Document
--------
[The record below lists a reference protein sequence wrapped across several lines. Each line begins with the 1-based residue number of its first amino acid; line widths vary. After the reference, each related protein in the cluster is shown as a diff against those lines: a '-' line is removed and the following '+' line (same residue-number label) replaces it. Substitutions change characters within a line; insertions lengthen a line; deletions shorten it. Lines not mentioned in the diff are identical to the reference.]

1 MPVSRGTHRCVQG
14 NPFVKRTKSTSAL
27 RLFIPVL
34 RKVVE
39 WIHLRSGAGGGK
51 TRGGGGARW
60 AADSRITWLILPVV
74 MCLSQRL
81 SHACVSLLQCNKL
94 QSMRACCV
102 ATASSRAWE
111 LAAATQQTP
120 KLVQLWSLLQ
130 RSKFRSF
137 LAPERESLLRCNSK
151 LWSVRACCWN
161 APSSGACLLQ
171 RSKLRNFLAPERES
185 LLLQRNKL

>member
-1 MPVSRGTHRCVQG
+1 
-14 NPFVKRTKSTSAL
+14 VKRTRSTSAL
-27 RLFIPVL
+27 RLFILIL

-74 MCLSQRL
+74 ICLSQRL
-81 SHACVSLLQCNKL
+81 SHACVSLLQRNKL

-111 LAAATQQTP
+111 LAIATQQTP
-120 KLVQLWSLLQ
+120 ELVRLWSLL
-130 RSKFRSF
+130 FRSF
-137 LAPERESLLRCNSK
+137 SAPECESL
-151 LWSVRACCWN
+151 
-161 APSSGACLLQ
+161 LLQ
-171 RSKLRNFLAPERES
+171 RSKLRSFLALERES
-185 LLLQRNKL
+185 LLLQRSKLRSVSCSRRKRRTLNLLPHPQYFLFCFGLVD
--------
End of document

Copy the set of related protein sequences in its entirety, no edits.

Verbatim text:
[The record below lists a reference protein sequence wrapped across several lines. Each line begins with the 1-based residue number of its first amino acid; line widths vary. After the reference, each related protein in the cluster is shown as a diff against those lines: a '-' line is removed and the following '+' line (same residue-number label) replaces it. Substitutions change characters within a line; insertions lengthen a line; deletions shorten it. Lines not mentioned in the diff are identical to the reference.]

1 MPVSRGTHRCVQG
14 NPFVKRTKSTSAL
27 RLFIPVL
34 RKVVE
39 WIHLRSGAGGGK
51 TRGGGGARW
60 AADSRITWLILPVV
74 MCLSQRL
81 SHACVSLLQCNKL
94 QSMRACCV
102 ATASSRAWE
111 LAAATQQTP
120 KLVQLWSLLQ
130 RSKFRSF
137 LAPERESLLRCNSK
151 LWSVRACCWN
161 APSSGACLLQ
171 RSKLRNFLAPERES
185 LLLQRNKL

>member
-1 MPVSRGTHRCVQG
+1 
-14 NPFVKRTKSTSAL
+14 VKRTRSTSAL
-27 RLFIPVL
+27 RLFILIL

-74 MCLSQRL
+74 ICLSQRL
-81 SHACVSLLQCNKL
+81 SHACVSLLQRNKL

-111 LAAATQQTP
+111 LAIATQQTP
-120 KLVQLWSLLQ
+120 ELVRLWSLL
-130 RSKFRSF
+130 FRSF
-137 LAPERESLLRCNSK
+137 SAPECESL
-151 LWSVRACCWN
+151 
-161 APSSGACLLQ
+161 LLQ
-171 RSKLRNFLAPERES
+171 RSKLRSFLALERES
-185 LLLQRNKL
+185 LLLQRSKLRSVSCSRRKRRTLNLLPHPQYFLFCFGLVD